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Pediatr Dermatol. 2006 Sep-Oct;23(5):437-42.

The prognostic value of nailfold capillary changes for the development of connective tissue disease in children and adolescents with primary raynaud phenomenon: a follow-up study of 250 patients.

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1
Institute of Rheumatology-Belgrade, Resavska, Belgrade, Serbia and Montenegro. dolijan@agrifaculty.bg.ac.yu

Abstract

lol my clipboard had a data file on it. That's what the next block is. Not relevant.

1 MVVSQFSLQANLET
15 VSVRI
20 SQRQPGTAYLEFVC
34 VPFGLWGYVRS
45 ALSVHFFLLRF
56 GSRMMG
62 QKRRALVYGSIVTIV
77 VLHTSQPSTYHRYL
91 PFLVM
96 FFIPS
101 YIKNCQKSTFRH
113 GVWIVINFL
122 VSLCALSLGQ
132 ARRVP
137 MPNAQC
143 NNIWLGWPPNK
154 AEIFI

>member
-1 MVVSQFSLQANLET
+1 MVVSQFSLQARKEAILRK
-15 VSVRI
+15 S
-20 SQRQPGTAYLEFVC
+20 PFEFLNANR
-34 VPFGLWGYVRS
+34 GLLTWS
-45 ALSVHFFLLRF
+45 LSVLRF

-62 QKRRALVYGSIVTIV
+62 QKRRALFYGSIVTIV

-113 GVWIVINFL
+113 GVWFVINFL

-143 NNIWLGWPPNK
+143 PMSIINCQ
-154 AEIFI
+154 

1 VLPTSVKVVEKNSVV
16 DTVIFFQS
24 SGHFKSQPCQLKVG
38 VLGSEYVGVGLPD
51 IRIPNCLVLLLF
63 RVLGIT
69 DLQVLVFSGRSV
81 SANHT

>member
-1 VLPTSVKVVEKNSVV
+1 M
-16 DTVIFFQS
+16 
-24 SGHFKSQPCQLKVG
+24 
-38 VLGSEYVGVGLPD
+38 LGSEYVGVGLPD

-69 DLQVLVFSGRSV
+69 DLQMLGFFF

To assess the prognostic value of capillaroscopy findings for the development of connective tissue disease in children and adolescents with Raynaud phenomenon, we followed up a group of 250 (mean age 15 years) for 1 to 6 years after the first capillaroscopy was performed. Every 6 months they were screened for signs and symptoms of connective tissue disease. Analysis was performed on capillary changes registered 6 months before the development of connective tissue disease. Capillary changes were classified into three types: normal, nonspecific, and sclerodermatous. At the end of the follow-up period, 191 (76%) subjects had primary Raynaud phenomenon, 27 (10.8%) were diagnosed as having undifferentiated connective tissue disease, and 32 (12.8%) fulfilled the criteria for a diagnosis of a specific connective tissue disease. Systemic lupus erythematosus was found in nine (3.6%) patients, rheumatoid arthritis in 10 (4%) patients (six of them with juvenile onset rheumatoid arthritis), and scleroderma spectrum disorders in 13 (5.2%). The mean time for the evolution of Raynaud phenomenon into undifferentiated connective tissue disease or a form of the disease was 2 years. Most of the subjects with primary Raynaud phenomenon (173/191, 91%), undifferentiated connective tissue disease (22/27, 81%), juvenile onset rheumatoid arthritis/rheumatoid arthritis (7/10, 70%), and systemic lupus erythematosus (6/9, 67%) had normal capillary findings. Nonspecific capillary changes occurred in 3 of 10 (30%) patients with rheumatoid arthritis, 2 of 9 (22%) with systemic lupus erythematosus, 4 of 27 (15%) with undifferentiated connective tissue disease, and 18 of 191 (9%) with primary Raynaud phenomenon. Of all the subjects, only 10 (4%) showed sclerodermatous disease type capillary changes 6 months before the expression of a particular disease: eight (62%) of these developed scleroderma spectrum disorders, one expressed systemic lupus erythematosus, and one had undifferentiated connective tissue disease. We concluded that there were no specific capillary changes predictive for future development of systemic lupus erythematosus, juvenile onset rheumatoid arthritis/rheumatoid arthritis, and undifferentiated connective tissue disease in children and adolescents with Raynaud phenomenon. Most of our study subjects with Raynaud phenomenon who developed these diseases had normal capillary findings or nonspecific changes. Children and adolescents who developed scleroderma spectrum disorders showed a sclerodermatous type of capillary changes 6 months before the expression of the disease, indicating that this type of capillary changes in children and adolescents with Raynaud phenomenon highly correlated with further development of scleroderma spectrum disorders.

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